As there are usually two kinds of AE source, one is a periodic AE source and another is a burst AE source, we should research a method to locate the different AE signal, so we use two kinds of digital signal analyzing method to investigate the directional sensitivity of DFB fiber laser and calculate the location coefficient for periodic AE source location and burst AE source location respectively. And a new location algorithm based on the location coefficient is proposed in the following.

For a periodic AE source, the relationship between the wavelength drift of DFB fiber laser and the angle of the AE source is tested. The directivity of the DFB fiber laser has been tested by mounting PZT source transducers on the marble plate in a circular array with a DFB fiber laser at the centre. The amplitude of the signal detected by the DFB fiber laser was then measured as each PZT was excited in turn. Sine acoustic waves were generated by a PZT AE transducer (SR10-10112-B, Soundwel Technology Co. Ltd., Beijing, China), which was driven directly by a synthesized function generator. An autocorrelation approach is used to extract the periodic AE signal. We can get a sine AE wave with High SNR by the proposed method, which is shown in Figure 4. The autocorrelation is shown as:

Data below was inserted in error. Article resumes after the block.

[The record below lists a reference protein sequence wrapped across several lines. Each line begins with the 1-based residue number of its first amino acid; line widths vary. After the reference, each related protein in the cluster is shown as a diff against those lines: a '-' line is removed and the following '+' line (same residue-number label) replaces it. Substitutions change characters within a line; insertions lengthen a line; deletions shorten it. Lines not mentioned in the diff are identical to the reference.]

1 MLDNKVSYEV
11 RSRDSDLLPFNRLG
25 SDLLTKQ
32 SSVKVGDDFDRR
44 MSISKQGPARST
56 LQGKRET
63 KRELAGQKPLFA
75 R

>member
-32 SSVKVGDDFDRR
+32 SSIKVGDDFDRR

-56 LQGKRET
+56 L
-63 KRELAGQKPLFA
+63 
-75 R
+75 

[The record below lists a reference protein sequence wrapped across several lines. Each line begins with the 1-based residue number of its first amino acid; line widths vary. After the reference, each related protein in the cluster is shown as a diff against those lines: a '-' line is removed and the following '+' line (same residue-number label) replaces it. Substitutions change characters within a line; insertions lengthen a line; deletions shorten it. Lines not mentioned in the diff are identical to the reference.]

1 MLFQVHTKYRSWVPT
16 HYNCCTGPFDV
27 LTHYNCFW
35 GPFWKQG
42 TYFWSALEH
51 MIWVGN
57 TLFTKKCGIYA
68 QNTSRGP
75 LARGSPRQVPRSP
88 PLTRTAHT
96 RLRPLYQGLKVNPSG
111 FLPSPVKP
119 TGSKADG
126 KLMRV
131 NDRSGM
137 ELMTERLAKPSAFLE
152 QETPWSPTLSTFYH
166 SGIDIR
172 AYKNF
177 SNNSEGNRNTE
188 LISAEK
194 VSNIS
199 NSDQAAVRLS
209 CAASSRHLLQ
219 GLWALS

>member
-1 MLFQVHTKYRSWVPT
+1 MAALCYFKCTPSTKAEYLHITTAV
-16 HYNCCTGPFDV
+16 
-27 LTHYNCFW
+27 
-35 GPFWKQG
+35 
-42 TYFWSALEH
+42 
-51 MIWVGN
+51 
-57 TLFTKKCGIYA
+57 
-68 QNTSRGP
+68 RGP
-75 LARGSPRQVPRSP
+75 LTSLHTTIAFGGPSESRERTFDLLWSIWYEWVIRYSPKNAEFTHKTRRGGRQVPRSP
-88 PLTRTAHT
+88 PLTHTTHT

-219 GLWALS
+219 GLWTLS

R xx ( τ ) = lim T 1 T 0 T x ( t ) x ( t + τ ) d t
where Rxx(τ) is the result of autocorrelation, x(t) is the AE source, T is the time of sample data of the AE source.

In order to research the directional characteristic based on amplitude response of DFB fiber laser, amplitude normalization, which can eliminate the influence of distance and intensity of AE source, is processed. The relationship between the wavelength shift and the angle of an AE source is shown in Figure 5. Curve fitting shows a sine-squared relationship between the signal amplitude and the angle between the wave propagation direction and the DFB fiber laser axis. So we can get the direction of a periodic AE source according to the size of the amplitude response of DFB fiber laser. Linear normalization is shown as: